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Hurricane Irma continues to amaze the world as the storm crosses the Caribbean with sustained winds of 185 mph Tuesday night. Gusts were measured as high as 220! Earlier in the day hurricane hunters entered the storm and shot this spectacular video. You get to see the stadium effect as the towering eyewall encircles the hunter plane.

Here's a couple other views of the stadium effect from within Irma's eyewall. Very few hurricane hunters have witnessed this perspective as only 4 other Atlantic storms have ever reached the 185 mph magnitude. Note the clear blue skies above the eye.

There are 3 planes flying into the center to gather information relating to intensity and movement.

In this image below you can see the flight path of the plane approaching the eye. It's constantly sending back wind measurements. You can see a color scale on the bottom equating wind speeds in knots. The 932 number represents the pressure in millibars.

Here's another stunning view of the concentric eyewall from the brand new GOES 16 satellite.

The big question going forward is not the intensity of the storm (it will be a major hurricane), it's the track. At some point the system will encounter a trough over the eastern U.S. and make a turn to the right. However, there is still not high confidence as to when that occurs. It could be east or west of Florida or right up the peninsula.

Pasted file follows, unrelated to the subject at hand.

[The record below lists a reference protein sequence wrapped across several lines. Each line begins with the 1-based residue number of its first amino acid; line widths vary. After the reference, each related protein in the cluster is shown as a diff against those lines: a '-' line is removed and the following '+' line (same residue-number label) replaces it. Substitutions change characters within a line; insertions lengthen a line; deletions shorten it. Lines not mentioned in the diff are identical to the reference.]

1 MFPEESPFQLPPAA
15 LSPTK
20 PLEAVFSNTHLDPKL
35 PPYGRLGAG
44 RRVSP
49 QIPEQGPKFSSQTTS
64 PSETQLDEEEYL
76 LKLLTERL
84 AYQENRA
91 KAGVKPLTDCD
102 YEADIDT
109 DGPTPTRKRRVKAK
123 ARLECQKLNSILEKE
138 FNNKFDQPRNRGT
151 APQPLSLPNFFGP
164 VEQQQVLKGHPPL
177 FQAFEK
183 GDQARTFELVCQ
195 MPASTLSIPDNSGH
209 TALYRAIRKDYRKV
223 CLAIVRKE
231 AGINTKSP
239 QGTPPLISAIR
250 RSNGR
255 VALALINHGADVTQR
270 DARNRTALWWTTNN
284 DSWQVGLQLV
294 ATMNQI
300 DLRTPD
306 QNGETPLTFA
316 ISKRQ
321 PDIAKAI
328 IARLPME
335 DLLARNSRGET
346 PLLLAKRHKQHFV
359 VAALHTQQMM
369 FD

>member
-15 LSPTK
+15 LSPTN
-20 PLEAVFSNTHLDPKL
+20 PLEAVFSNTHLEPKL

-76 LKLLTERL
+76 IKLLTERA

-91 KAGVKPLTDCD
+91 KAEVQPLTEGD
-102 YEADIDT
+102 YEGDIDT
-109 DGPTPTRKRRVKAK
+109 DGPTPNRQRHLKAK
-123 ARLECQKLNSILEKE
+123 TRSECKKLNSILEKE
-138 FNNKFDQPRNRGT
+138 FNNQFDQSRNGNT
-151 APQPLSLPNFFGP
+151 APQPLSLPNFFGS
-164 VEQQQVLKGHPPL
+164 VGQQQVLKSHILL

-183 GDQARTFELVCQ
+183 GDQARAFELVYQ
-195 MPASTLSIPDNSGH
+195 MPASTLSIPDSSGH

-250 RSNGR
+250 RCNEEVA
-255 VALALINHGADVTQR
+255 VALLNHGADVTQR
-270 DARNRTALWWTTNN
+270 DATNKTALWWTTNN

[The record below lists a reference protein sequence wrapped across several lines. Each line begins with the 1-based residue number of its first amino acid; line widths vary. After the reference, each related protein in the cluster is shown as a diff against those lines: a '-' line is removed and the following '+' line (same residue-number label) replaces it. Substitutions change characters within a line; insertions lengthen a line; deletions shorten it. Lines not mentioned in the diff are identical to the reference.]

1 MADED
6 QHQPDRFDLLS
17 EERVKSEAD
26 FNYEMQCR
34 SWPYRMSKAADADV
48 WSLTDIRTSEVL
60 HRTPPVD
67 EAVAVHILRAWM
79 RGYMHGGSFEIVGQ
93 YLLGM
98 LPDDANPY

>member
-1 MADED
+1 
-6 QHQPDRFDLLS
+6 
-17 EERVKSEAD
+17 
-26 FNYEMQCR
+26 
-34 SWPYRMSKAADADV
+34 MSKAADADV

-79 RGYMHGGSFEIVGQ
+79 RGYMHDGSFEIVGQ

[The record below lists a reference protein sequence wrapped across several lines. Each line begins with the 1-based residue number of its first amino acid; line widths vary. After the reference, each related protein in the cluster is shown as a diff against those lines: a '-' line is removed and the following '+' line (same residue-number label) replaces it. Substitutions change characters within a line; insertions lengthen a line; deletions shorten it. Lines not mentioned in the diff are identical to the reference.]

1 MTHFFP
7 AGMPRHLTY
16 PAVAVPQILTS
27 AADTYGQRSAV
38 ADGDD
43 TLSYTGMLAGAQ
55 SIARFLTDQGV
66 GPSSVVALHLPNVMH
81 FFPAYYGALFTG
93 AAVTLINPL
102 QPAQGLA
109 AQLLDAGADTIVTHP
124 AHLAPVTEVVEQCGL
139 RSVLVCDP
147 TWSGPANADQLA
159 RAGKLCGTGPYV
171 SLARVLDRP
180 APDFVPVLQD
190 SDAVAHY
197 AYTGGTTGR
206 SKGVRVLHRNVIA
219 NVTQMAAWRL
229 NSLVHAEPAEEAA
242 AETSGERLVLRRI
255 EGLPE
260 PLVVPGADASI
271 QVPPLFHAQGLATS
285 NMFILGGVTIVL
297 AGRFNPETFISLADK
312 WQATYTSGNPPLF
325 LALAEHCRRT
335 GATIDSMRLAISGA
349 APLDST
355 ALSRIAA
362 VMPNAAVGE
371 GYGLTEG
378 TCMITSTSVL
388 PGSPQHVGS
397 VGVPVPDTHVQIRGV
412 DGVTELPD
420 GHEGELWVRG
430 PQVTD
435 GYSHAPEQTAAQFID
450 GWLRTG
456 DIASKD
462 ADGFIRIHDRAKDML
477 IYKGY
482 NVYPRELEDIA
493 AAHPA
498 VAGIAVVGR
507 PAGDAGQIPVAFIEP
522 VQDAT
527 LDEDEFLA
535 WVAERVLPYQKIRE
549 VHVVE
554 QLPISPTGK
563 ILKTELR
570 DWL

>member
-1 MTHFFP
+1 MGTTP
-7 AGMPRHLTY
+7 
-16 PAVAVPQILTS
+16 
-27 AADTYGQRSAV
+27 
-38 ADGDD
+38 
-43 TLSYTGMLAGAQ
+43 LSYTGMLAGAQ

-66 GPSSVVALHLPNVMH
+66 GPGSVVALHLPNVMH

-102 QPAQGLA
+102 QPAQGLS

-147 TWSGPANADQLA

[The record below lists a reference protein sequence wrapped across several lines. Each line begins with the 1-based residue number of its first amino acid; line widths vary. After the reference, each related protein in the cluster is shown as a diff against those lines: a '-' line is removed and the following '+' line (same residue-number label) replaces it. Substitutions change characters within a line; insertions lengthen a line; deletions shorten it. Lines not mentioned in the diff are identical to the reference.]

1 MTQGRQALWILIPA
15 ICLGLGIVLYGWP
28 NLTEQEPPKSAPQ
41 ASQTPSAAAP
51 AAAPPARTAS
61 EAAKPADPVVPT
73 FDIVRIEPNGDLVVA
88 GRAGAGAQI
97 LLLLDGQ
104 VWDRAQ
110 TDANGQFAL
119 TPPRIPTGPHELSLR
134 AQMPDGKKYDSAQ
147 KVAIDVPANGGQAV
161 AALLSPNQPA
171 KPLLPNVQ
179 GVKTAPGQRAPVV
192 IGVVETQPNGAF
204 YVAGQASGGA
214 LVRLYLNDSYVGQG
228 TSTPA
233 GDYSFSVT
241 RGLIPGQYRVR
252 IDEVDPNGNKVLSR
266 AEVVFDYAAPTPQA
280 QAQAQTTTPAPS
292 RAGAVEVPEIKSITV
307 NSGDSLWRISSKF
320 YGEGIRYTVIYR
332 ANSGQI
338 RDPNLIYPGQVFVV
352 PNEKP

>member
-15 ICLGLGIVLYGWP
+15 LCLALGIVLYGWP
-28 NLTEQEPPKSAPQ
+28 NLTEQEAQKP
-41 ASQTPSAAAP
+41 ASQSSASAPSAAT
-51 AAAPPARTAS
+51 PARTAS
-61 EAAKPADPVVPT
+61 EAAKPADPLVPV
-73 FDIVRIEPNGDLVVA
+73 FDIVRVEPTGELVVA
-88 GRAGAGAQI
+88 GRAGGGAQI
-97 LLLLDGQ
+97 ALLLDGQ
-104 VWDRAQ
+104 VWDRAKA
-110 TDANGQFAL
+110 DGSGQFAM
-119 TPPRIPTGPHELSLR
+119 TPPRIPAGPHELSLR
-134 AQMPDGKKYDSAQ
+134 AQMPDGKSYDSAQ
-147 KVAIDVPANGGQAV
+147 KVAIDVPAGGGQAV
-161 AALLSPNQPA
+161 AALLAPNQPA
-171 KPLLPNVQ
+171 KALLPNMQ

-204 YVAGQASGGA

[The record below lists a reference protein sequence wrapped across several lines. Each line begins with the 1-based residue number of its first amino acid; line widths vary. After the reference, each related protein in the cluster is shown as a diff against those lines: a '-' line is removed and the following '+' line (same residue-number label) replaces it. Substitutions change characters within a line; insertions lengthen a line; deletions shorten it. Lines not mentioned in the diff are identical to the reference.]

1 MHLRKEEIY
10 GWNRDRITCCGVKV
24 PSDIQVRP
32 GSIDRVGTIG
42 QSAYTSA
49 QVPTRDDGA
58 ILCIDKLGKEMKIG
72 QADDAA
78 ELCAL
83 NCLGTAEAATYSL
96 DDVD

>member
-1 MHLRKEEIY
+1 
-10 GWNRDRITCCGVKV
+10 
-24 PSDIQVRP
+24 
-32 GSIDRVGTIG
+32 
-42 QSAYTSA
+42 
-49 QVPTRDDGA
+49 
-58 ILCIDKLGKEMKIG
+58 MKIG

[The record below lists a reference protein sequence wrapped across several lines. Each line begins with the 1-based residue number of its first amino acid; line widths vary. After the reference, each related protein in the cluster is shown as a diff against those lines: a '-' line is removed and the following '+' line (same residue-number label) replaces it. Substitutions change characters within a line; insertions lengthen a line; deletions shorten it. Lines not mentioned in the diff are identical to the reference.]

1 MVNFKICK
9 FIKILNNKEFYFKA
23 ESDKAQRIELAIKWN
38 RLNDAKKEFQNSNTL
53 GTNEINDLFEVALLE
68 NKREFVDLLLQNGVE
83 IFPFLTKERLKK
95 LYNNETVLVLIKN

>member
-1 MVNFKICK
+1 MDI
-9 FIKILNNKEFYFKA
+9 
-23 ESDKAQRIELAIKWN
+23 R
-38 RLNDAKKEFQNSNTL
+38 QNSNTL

Here's the EURO EPS ensembles showing strong clustering for a landfall in Florida Sunday.

The GEFS ensembles are similar, maybe just a bit further east.

Most of the model intensity forecasts maintain Irma as a major category 4 storm as it threatens Florida this weekend.

The next 48 hours will be important as we get a better handle on the track and impact the hurricane will have on the mainland of the United States. Stay tuned!

By the way, I haven't said much about the weather around the Midwest because it pales in comparison to Irma. What I can tell you is that as Irma works its way into the upper air pattern of the continental U.S. it will block up the flow. A ridge will build over the Midwest that will keep it nice and quiet the next 7-10 days. Temperatures will also moderate by the weekend and some very pleasant September weather will be the end result.

It also seems certain the dry pattern that has prevailed since July (in some cases much longer than that) looks to continue unabated. The EURO has no rain for my local area over the next 10 days. If that holds we will be at 19 consecutive days with no rain. Since June 1st we are down 7" here in Cedar Rapids. The ground is hard!

That's all I've got for now. All eyes on Irma until further notice. Roll weather...TS

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